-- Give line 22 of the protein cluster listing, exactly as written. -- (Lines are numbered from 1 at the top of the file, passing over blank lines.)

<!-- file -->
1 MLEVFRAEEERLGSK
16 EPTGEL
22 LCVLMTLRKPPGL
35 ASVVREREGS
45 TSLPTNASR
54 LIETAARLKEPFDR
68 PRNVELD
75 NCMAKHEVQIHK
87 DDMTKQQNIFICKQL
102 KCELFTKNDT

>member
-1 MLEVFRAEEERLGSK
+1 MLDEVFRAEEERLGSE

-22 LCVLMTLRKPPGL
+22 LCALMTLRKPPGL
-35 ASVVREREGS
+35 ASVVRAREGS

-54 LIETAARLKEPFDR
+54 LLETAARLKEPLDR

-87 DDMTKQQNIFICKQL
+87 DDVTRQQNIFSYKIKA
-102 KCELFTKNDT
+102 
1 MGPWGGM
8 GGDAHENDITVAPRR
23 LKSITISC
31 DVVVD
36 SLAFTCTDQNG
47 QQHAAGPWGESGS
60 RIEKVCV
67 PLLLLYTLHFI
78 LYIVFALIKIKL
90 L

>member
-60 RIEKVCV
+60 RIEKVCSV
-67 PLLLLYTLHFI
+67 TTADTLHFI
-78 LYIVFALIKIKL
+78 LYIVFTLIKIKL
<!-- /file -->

-102 KCELFTKNDT